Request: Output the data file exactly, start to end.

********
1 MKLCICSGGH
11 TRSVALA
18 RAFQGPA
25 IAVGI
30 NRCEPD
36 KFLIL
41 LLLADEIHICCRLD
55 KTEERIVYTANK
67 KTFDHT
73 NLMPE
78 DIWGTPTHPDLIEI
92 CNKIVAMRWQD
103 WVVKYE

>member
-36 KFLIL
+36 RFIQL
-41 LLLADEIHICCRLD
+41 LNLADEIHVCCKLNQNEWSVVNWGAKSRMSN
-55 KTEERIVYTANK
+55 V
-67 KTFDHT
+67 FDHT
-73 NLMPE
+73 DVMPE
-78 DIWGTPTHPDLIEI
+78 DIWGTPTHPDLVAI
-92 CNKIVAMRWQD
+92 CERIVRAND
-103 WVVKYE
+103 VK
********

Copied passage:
1 MKLCICSGGH
11 TRSVALA
18 RAFQGPA
25 IAVGI
30 NRCEPD
36 KFLIL
41 LLLADEIHICCRLD
55 KTEERIVYTANK
67 KTFDHT
73 NLMPE
78 DIWGTPTHPDLIEI
92 CNKIVAMRWQD
103 WVVKYE

>member
-36 KFLIL
+36 RFIQL
-41 LLLADEIHICCRLD
+41 LNLADEIHVCCKLNQNEWSVVNWGAKSRMSN
-55 KTEERIVYTANK
+55 V
-67 KTFDHT
+67 FDHT
-73 NLMPE
+73 DVMPE
-78 DIWGTPTHPDLIEI
+78 DIWGTPTHPDLVAI
-92 CNKIVAMRWQD
+92 CERIVRAND
-103 WVVKYE
+103 VK